Saturday, March 16, 2013

Diego Velázquez and the Ugly Hapsburgs

I know Diego Velázquez (1599-1660) is a really famous, top 500 painter and all, but I think he might be even more famous if he hadn't worked for such an ugly royal family. Consider the portrait of Philip IV above, done in 1632. It's ridiculous. The man is ugly, his mustache is an atrocity, his clothes are absurd. Who wants to look at it?

Or this sad infanta. What happened to her hair?

Velázquez was not any luckier in the other important people of the realm; here is Spain's chief minister for much of this period, the Count-Duke Olivares. A face only a mother could love, if indeed she could love it. He was hugely fat, too.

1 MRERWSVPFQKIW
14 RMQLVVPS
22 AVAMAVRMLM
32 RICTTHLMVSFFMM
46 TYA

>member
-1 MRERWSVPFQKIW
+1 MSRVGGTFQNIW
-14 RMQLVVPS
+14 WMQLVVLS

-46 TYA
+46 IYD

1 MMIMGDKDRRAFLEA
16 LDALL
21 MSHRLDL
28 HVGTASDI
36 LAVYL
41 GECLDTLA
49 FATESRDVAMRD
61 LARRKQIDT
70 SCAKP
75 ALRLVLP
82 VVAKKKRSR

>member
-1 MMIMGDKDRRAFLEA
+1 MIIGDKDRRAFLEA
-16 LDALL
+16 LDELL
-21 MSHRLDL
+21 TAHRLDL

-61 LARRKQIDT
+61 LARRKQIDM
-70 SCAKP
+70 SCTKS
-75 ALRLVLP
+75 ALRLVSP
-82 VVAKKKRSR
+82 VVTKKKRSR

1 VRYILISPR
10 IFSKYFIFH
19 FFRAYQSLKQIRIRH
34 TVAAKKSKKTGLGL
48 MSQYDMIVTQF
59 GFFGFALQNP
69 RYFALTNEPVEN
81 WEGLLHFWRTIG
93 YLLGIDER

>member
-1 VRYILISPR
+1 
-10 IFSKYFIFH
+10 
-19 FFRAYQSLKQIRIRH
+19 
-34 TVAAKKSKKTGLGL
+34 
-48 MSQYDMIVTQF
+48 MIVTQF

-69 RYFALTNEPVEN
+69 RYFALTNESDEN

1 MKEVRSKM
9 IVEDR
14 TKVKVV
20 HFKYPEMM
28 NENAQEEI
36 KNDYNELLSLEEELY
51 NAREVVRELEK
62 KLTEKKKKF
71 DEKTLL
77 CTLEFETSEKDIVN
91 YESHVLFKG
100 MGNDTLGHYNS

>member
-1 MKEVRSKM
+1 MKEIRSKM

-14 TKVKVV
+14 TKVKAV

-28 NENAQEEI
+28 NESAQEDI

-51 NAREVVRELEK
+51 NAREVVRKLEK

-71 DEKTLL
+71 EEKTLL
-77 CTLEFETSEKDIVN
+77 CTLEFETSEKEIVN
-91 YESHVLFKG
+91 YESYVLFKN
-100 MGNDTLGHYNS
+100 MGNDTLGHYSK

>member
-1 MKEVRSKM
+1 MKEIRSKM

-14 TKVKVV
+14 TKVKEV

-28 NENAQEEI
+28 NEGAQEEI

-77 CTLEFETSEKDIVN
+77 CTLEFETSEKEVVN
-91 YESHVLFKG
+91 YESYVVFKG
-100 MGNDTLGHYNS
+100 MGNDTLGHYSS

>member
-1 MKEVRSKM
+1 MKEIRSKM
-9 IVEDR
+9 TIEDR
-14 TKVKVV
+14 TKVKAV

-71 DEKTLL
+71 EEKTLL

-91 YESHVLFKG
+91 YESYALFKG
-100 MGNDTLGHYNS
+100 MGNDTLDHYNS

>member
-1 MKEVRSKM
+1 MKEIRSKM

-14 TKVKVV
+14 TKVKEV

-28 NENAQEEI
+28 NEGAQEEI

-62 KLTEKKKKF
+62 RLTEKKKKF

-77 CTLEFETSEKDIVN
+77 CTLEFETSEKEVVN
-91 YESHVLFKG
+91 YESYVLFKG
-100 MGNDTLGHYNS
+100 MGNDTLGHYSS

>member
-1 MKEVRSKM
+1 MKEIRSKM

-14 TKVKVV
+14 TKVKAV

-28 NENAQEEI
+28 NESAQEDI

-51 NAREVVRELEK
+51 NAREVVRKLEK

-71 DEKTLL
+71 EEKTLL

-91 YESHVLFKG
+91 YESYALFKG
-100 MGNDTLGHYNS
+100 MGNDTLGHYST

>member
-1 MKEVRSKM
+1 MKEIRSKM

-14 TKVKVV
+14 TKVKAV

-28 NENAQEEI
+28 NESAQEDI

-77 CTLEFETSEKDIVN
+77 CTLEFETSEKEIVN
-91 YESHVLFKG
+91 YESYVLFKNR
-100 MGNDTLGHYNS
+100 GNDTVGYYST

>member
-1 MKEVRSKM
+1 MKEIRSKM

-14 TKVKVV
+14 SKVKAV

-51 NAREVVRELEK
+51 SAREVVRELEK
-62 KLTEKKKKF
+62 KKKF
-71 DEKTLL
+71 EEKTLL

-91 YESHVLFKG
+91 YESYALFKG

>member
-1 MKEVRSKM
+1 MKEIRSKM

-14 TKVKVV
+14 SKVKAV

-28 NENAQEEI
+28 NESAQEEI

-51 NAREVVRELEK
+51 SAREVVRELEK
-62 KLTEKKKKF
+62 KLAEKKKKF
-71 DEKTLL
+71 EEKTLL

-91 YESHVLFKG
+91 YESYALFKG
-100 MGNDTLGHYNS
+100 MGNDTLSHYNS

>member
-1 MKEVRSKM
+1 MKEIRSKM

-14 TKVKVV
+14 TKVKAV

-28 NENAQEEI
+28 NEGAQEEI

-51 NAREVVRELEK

Velázquez did what he could for Olivares, making him look almost heroic by placing him on this Clydesdale of a horse.

But think what he could have done with better material. Like here, in this marvelous portrait of his handsome assistant, Juan Pareja.

Or this face of Mary, from the Adoration of the Magi.

He managed to make Pope Innocent X look formidable, if not exactly Christlike.

But he had to spend most of his time painting Hapsburgs, and a result his biggest fans tend to be people with a thing for the grotesque. The only person I know who really loves Las Meninas (above, 1656) thinks the dwarf is the best part.

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